Faerie might be beautiful, but its beauty is like a golden stag’s carcass, crawling with maggots beneath his hide, ready to burst.
Holly Black’s The Cruel Prince begins with an appropriately cruel, bloody, enticing murder. Jude, Taryn, and Vivienne watch as a mysterious man, revealed to be Vivienne’s biological father, kills their parents, and whisks them off to Faerie to raise them as his children.
What I immediately loved about this book is that it shows the world of Faerie, not as the romanticized ideal that we dream of running away to, but as it really is; terrifying, dangerous, deadly, and irresistible.
Jude and Taryn are fully human, which means they are the lowest of the low. They are bullied mercilessly, particularly by the novel’s titular character, Cardan, the cruel prince. All three sisters have their own plans for survival; for Vivienne, it’s running back to the human world, for Taryn, it’s adapting and blending in, but for Jude, the novel’s badass heroine, it’s becoming stronger, better, and more powerful than any faerie. Her stubborn determination, her defiance and ambition and refusal to bow down to her bullies is incredibly compelling.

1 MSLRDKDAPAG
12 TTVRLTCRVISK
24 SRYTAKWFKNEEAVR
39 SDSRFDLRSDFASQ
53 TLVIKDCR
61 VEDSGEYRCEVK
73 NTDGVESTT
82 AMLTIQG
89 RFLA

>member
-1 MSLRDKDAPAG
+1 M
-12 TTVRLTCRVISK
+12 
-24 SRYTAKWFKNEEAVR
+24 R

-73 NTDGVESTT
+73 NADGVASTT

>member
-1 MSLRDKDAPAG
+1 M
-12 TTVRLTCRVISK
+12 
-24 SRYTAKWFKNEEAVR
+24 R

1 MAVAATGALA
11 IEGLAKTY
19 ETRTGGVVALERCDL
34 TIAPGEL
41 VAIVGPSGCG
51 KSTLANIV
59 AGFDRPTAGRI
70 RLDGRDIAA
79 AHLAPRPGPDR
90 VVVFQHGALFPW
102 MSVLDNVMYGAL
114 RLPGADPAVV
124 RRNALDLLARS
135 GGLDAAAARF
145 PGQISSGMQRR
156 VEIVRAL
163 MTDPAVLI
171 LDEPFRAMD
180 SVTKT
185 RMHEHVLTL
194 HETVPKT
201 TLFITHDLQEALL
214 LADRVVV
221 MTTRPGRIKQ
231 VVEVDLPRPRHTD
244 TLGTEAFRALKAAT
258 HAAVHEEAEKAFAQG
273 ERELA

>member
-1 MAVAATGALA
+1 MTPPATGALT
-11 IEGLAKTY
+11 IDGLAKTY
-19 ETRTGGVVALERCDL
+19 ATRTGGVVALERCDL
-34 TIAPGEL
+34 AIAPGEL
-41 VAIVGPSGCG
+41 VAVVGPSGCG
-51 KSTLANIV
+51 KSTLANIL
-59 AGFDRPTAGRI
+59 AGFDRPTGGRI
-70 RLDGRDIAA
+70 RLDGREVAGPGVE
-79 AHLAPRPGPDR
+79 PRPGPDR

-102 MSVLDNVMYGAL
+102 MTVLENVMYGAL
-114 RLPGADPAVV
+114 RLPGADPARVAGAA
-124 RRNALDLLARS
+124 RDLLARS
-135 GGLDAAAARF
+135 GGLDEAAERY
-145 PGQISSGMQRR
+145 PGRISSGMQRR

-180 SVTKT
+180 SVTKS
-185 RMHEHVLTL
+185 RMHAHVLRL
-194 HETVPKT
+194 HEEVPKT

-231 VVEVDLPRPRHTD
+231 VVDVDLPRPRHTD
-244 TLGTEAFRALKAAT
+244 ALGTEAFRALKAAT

Every character, while richly developed and fascinating in their own way, is pretty much unlikable. Even Jude, who I loved.
As with so many dark, brooding, male characters, there was the hint that maybe the awful, arrogant, yet still noticeably handsome bully was actually tragically misunderstood, but I really do hope that the next book doesn’t try and make a hero out of him. No matter the tragedy in his past, he does some pretty nasty stuff.
And of course, Jude always gets the upper hand.
Political intrigue, spies, bloodshed, betrayal, sisterly friendships, badass women, magic, monsters, secrets… I could go on and on.
This book has everything.
What could I become if I stopped worrying about death, about pain, about anything? If I stopped trying to belong? Instead of being afraid, I could become something to fear.